Alan Nathan, American Renaissance, June 18, 2022
This is part of our continuing series of accounts by readers of how they shed the illusions of liberalism and became race realists.
I had a pretty typical upbringing on race. They taught us all about how white people used to be so mean and nasty, and I would always think, “Man, I sure am glad things aren’t like that now.” I never realized the conditioning I was going through, but over time, particularly in high school, I had wished I was black. Black people always seemed so cool. I envied them. Then came Black Lives Matter. I would constantly hear stories about black men being shot by police, with the media always framing it as though they were shot for being black. I couldn’t buy it. I would hear the claim that black people were more likely to be shot by police given their percentage of the population, but they would always ignore the statistics regarding crime rates. And just to add confusion to the narrative, I would constantly hear all this hyperbole about how black people were being gunned down at random by cops for no reason, and yet whenever these riots came about, I would never hear about the cops gunning down any of the black rioters.
I came to the conclusion that blacks were committing more crimes due to poverty and that this must be a legacy of slavery and segregation, and that the Left was utilizing this to gain power and influence through black people and to take power from white people through white guilt. I figured that if conservatives kept holding the line regarding being color-blind, blacks would eventually realize that what the Left was doing was divisive and break ranks. But this wasn’t happening. The narrative that black people were being persecuted for being black kept holding firm in the media, and this dogma was continually going unchallenged.
What finally drew me to the idea of race realism was a controversy involving a few YouTubers. This was back when “anti-SJWs” were a popular thing on YouTube, and they tended to have fairly moderate views on race, the general, “judge based on content of character, not color of skin” thing. As a result, the introduction of race realism shook things up a bit. It was nuanced in the fact that it didn’t encompass every single black person, since the notion that there are no intelligent black people can easily be refuted by a variety of anecdotes, but the idea that there were average differences between the races was something to which I had not been introduced. What helped it go down smoothly was that one of the YouTubers involved with the drama was a black woman, and the black guy she was arguing with gave the typical nervous response. I see a good chunk of liberals demonstrating that they would never give the idea of race realism a fair consideration. I then found another YouTuber (who now does BitChute videos exclusively) known as Ryan Faulk, also known as The Alt Hype, who made a variety of well-researched videos on the topic.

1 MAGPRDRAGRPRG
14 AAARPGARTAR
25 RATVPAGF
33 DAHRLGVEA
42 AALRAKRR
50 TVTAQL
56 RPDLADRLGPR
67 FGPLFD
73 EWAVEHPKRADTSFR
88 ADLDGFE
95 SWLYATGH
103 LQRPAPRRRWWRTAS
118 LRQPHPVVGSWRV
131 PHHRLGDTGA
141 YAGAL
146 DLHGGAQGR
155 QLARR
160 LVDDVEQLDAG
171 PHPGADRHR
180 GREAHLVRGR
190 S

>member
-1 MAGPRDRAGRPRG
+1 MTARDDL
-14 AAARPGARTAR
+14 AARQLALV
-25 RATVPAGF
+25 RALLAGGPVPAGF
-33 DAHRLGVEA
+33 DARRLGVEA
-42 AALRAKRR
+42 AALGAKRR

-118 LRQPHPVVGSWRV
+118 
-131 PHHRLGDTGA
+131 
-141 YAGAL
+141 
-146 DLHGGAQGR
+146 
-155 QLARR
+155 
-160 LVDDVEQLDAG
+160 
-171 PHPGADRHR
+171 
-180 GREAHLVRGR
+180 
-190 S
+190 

I also noticed how often people arguing against this idea would simply invoke the fear of being labeled a racist to argue against it instead of actually arguing against it, as well as giving you a lecture about just how badly black people were always treated, and that just never sat right with me. It was for these reasons I became what many people would ironically describe as a “bigot.” But really, the people who reject this idea out of hand are bigots. They believe that we should agree with total racial egalitarianism based on the idea of there being some shadowy magic system keeping down anyone who’s not white, and this is the sole definitive explanation for all eternity. I’ve talked to many people who are race realists, and they don’t have the simmering unbridled hatred for nonwhites of which they’re regularly accused. Meanwhile, anti-white hatred is allowed to proliferate and is even encouraged on mainstream platforms. Read an article from The Root about gentrification, switch the races out, and you’d have something that could have been written on Stormfront. Go on black Twitter, and you’ll see hatred that if you were to express it the other way around, you’d be booted off from every platform and likely fired from your job. It is for all of these reasons I can no longer deny the reality of race, nor the very clear disdain for white people we see from the media on a regular basis.
If you have a story about how you became racially aware, we’d like to hear it. If it is well written and compelling, we will publish it. Use a pen name, stay under 1,200 words, and send it to us here.